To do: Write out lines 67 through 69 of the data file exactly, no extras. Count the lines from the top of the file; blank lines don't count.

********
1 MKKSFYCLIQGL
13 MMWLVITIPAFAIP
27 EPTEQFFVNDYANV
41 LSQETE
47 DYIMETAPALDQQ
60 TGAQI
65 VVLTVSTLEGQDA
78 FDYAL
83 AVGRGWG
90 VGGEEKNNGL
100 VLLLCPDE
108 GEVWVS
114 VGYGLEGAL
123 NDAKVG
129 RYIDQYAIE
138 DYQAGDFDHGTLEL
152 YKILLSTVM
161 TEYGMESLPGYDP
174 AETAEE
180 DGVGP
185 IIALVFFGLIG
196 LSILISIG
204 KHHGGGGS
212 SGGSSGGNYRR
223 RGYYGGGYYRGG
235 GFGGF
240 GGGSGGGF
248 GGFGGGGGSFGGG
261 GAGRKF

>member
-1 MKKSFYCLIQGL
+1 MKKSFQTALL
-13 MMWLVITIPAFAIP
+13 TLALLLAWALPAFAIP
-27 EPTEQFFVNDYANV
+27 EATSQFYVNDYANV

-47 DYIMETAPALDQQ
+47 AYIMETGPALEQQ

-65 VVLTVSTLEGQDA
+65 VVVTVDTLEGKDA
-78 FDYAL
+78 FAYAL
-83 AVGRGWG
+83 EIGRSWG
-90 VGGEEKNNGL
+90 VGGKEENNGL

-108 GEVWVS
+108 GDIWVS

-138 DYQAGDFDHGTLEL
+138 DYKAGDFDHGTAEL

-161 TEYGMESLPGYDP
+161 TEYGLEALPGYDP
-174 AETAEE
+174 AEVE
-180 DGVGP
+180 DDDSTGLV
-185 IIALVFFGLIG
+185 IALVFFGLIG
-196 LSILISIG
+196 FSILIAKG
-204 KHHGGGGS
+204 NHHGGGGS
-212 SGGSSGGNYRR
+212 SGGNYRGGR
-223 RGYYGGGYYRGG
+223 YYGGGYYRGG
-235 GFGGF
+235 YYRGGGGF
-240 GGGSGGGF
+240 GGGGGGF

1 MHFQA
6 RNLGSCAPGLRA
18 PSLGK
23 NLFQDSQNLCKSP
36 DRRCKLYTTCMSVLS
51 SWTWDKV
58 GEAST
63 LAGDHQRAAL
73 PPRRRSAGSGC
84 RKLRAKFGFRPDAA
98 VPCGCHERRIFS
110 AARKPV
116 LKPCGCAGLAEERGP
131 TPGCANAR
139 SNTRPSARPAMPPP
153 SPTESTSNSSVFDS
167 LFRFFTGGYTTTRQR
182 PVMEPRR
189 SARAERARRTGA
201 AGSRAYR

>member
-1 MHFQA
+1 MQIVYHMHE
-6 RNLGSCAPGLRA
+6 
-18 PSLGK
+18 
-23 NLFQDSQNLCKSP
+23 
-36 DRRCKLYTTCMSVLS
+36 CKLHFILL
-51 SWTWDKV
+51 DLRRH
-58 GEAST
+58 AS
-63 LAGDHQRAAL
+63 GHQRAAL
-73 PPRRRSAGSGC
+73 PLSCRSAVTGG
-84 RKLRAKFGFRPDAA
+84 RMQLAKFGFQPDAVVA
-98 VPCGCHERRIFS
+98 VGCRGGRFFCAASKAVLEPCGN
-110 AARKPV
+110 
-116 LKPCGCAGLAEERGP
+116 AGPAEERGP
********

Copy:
-235 GFGGF
+235 YYRGGGGF
-240 GGGSGGGF